(Actually) Throwing Judy From The Train

Posted by: Jon Fine on November 9, 2005

New York Times announces, with a terseness preventing the use of commas, that Judy Miller “has chosen to retire effective immediately.”

Full statement, all three paragraphs of it, after the jump.

Brief memo that Executive Editor Bill Keller sent to Miller, including a mea culpa on the eyebrow-raising use of the word “entanglement,” posted by Romenesko here.

The big, unanswered question: What’s Judy’s next move?

Statement from The New York Times

The New York Times said today that reporter Judith Miller has chosen to retire effective immediately.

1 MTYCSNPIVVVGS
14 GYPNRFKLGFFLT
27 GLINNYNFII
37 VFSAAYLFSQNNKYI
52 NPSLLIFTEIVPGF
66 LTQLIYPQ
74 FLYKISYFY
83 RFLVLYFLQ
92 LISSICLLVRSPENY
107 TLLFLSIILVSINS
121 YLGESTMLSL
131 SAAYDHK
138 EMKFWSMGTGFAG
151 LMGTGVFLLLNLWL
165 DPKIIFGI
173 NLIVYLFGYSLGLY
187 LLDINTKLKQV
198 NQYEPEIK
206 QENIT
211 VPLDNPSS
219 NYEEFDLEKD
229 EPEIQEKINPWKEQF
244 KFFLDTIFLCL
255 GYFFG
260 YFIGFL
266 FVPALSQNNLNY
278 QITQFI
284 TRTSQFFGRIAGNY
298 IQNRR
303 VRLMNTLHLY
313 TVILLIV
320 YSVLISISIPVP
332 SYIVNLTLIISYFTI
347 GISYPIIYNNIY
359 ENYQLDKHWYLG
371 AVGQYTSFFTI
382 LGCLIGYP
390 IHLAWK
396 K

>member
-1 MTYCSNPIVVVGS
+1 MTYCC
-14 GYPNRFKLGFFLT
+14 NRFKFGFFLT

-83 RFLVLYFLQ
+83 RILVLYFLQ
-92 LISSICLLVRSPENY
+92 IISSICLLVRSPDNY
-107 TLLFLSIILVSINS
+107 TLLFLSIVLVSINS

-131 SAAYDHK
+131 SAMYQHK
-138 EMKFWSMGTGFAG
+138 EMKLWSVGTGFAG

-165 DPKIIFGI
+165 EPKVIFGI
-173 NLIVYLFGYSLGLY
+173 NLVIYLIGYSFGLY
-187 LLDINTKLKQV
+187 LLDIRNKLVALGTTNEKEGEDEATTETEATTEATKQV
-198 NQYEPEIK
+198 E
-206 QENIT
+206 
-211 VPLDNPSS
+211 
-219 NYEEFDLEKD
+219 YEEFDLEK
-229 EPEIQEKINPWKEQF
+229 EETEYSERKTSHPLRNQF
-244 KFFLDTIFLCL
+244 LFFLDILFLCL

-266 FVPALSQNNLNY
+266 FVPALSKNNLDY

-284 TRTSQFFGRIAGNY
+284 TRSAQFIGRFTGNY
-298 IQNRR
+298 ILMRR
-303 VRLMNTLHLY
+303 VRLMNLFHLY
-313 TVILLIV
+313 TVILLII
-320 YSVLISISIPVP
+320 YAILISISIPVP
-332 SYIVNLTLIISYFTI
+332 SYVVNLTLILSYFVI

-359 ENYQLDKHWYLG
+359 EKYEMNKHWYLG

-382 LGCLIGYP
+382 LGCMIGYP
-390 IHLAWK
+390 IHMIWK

Ms. Miller joined The Times in 1977. She was part of The New York Times team that was awarded the 2001 Pulitzer Prize for Explanatory Reporting for its informed and detailed reporting, before and after the September 11 attack on America, that profiled the global terrorism network and the threats it posed. Earlier this year, Ms. Miller served 85 days in prison after refusing to testify about conversations she had with a confidential source.

“We are grateful to Judy for her significant personal sacrifice to defend an important journalistic principle,” said Arthur Sulzberger Jr., publisher of The New York Times. “I respect her decision to retire from The Times and wish her well.”

“In her 28 years at The Times, Judy has participated in some great, prize-winning journalism," said Bill Keller, executive editor of The New York Times. “She displayed fierce determination and personal courage both in pursuit of the news and in resisting assaults on the freedom of news organizations to report. She carries our best wishes into the next phase of her career.”



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